Opinion

How I learned to love photos of your kids on Instagram

In a world of filters and fakery, children are the most pure thing on social media

Dear Person With Kids on Instagram,

You probably think you know what I'm about to say. You may be holding your breath, waiting for the inevitable criticisms of your online behavior — in this case, your tendency to share numerous photos of your child or children for the whole world (or your exclusive followers, of which I am somehow one) to see. How dare you be so bold? How dare you throw your kids in my face!? Instagram is for adults, after all! You're not even giving your kids a choice in the matter! How will they feel when they grow up and realize they've already been liked 100,000 times? How does one follow that first act in a life?

But that's hardly what I'm about to say. Because the truth is, I really like seeing your kids on Instagram. Far from being about to censure you, I would like to thank you. You are making Instagram a happy place. Your life seems chaotic and beautiful and magical and I'm a little bit jealous you get to have this small person in your life, even if I don't know that I personally want babies, now or ever.

Here's the thing: Instagram, like Facebook, like the internet, like the whole wide world, can only be as good as the people in or on it. And your kids' faces, whether they're grinning or twisted in petulant snarls demanding more cake, make the world a better place. They remind me that other people and life choices will forever exist, that just because something isn't in my own immediate universe doesn't mean it's not important, and that little kids continue to be little kids, even in the most excruciating political or social or global situations.

That picture of your daughter dressed as a dragon with curly red hair and your son as a unicorn-slash-dog, costumes they insisted on themselves, gives me life. That photo of your baby hugging another baby even though neither of them look like they have any idea what's going on? Dear God, bring it on. The notes your 8-year-old wrote for her teacher, saluting her for her work in the school? PLS SHARE MORE THANK YOU. That post of your niece screaming and hiding in the corner when she's presented with a toy rocking chair that looks like a sheep? That seriously made my day. (Oops, that was MY niece, but the sentiment still stands. She got over it, don't worry.)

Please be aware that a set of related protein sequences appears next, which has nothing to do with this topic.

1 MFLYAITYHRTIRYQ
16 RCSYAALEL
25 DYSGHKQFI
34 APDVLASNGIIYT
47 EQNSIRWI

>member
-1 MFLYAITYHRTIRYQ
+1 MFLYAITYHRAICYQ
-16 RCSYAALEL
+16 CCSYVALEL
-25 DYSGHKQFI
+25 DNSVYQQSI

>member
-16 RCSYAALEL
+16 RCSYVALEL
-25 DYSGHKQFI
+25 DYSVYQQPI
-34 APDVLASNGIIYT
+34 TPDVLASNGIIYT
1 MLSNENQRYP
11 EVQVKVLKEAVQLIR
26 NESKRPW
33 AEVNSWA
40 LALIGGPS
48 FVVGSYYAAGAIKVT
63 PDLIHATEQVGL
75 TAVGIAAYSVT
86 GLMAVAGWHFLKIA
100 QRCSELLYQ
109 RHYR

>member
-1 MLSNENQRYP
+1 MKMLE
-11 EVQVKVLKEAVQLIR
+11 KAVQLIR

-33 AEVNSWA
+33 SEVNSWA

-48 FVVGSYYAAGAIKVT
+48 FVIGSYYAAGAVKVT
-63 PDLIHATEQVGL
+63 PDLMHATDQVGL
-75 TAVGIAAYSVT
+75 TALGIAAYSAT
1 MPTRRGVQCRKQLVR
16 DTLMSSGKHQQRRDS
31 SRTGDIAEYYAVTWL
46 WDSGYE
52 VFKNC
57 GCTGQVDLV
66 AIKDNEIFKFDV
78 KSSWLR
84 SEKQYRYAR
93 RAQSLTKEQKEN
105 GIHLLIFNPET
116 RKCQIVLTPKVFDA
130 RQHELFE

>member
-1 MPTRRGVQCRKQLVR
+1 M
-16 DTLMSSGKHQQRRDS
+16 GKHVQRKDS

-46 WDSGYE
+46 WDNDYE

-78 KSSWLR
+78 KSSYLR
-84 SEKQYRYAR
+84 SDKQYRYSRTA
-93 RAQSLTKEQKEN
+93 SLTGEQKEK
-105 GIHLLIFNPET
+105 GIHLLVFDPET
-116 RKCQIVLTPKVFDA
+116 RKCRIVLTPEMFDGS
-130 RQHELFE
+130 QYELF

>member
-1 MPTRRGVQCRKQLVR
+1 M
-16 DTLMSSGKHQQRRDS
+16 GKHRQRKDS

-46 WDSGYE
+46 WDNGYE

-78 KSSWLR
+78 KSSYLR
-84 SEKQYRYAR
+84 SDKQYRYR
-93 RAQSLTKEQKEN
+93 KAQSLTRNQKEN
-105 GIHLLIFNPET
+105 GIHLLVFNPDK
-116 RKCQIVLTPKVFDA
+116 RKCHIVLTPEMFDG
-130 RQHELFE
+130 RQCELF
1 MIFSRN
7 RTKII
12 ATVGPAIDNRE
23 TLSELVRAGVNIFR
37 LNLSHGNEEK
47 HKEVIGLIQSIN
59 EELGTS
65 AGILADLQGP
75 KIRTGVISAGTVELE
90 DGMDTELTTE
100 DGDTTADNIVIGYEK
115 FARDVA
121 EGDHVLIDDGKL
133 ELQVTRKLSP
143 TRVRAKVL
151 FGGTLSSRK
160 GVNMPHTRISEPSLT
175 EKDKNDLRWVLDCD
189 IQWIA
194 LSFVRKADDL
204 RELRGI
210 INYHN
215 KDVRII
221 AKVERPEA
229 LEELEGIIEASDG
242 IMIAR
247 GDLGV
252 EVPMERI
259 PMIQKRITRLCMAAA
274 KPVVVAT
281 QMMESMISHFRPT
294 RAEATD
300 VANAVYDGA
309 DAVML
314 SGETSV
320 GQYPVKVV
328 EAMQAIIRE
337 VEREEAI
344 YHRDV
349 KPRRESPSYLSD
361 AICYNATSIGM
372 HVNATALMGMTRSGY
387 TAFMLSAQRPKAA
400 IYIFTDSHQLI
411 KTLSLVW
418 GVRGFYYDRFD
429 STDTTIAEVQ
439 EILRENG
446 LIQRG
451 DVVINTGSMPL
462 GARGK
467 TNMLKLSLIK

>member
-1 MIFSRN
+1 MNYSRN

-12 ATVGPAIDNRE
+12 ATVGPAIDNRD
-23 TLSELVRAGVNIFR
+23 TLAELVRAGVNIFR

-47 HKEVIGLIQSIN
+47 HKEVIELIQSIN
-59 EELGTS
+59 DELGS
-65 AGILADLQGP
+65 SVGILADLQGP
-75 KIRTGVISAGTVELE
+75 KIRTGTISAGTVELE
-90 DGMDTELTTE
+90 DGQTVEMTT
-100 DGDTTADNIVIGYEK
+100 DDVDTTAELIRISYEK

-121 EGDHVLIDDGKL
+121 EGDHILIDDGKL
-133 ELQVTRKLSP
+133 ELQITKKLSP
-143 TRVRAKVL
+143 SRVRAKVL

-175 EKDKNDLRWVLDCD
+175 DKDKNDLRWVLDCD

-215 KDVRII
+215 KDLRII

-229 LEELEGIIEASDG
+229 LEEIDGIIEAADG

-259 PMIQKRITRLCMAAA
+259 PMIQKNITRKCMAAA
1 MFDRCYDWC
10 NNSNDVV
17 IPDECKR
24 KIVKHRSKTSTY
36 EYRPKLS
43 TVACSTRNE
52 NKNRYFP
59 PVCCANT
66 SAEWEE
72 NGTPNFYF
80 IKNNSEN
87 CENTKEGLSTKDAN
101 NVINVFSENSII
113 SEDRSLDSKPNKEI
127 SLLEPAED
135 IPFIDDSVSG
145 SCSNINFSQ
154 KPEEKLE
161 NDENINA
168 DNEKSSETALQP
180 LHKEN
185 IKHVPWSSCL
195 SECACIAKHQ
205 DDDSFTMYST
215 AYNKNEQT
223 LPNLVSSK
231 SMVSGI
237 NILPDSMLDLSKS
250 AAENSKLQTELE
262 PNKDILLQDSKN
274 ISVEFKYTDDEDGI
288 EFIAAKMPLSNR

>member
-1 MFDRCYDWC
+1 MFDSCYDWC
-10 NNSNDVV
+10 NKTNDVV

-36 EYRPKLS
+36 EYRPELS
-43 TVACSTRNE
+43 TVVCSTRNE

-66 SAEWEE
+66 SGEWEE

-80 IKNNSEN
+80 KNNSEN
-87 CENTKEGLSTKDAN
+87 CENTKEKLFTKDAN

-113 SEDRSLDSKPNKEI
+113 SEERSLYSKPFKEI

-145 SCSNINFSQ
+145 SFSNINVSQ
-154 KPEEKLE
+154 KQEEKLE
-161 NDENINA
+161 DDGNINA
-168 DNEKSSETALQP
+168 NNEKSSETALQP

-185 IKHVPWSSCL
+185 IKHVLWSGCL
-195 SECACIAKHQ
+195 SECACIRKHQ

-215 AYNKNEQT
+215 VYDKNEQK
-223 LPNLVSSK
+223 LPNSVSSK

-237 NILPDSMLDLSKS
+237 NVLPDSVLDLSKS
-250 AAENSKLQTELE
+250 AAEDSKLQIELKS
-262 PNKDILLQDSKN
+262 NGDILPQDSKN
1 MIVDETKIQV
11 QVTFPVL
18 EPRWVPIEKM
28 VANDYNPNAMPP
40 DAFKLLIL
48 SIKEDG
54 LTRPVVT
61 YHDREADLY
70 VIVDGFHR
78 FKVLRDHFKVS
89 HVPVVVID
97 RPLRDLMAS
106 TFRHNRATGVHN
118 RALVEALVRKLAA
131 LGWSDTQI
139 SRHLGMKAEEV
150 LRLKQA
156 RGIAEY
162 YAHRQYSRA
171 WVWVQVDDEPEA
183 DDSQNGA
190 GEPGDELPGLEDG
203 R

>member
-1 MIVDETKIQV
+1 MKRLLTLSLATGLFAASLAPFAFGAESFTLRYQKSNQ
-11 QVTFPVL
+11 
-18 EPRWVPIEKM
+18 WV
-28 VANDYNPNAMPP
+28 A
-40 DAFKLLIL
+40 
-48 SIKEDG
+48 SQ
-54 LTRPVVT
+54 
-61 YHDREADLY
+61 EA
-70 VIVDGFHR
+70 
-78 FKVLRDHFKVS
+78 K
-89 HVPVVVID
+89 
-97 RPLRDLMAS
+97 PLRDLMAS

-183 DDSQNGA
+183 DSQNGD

Correct me if I'm wrong (and I know you will), but it's not like people on Instagram as a whole behave perfectly wonderfully. It is not a platform that makes you think, Oh, wow, humanity is really integrated and working together on our goals. There is much derision about what people post, and what their intentions are in doing so. Many things are condemned as selfish, or simply not "couth." Please, not another duck-faced selfie! No one wants to see you go on about your dream vacation at your over-water bungalow in Fiji, or your new engagement ring, or your house/apartment/furniture/outfit to die for, or your washboard abs, or your idealized butt. And don't even get me started on your avocado toast. (I am guilty of posting all — or most — of these things.)

But your kids, they cannot be controlled and manipulated and posed and filtered the same way your avocado toast can. Sure, you can style them and put them in matching clothes or set them upon a beautiful backdrop, but somehow, some way, their true kidness will come through. They will throw a wrench in your backdrop, literally or figuratively. They will be kids. As parents, you are amused by them, overjoyed by them, irritated by them, overwhelmed by them. You share them with us in photos because they bring out your humanity, too.

And I love that.

So, I will like any and all of the pictures you post of kids being kids, whether they're screaming, pulling your hair, pulling their own hair, pulling MY hair, looking at a manatee in wonder from a boat, or eating a chocolate ice cream and smearing half the stuff all over their faces. I love watching them attempt to clean rooms with too-big brooms, or sing with their grandparents, or just being cute.

In a medium in which we are relentlessly purposeful, intending to present a certain message to the world, all filtered and ready to consume, kids may be the most pure thing on Instagram. They're just defiantly kids. They remind us of what we could all be, if we stopped trying so hard and were simply ourselves. And I don't even have to have any myself to enjoy them.

So, keep posting.

Love,

That Weird Friend (of a Friend) Who Keeps Liking Your Kids on Instagram

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